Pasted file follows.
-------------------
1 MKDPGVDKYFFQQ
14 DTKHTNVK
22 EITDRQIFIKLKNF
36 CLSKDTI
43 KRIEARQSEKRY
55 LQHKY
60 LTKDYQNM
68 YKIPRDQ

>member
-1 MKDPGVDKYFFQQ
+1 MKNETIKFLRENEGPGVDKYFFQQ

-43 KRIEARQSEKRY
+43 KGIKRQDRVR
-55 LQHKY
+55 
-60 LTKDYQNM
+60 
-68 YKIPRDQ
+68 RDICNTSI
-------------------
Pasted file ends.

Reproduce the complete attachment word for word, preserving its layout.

1 MKDPGVDKYFFQQ
14 DTKHTNVK
22 EITDRQIFIKLKNF
36 CLSKDTI
43 KRIEARQSEKRY
55 LQHKY
60 LTKDYQNM
68 YKIPRDQ

>member
-1 MKDPGVDKYFFQQ
+1 MKNETIKFLRENEGPGVDKYFFQQ

-43 KRIEARQSEKRY
+43 KGIKRQDRVR
-55 LQHKY
+55 
-60 LTKDYQNM
+60 
-68 YKIPRDQ
+68 RDICNTSI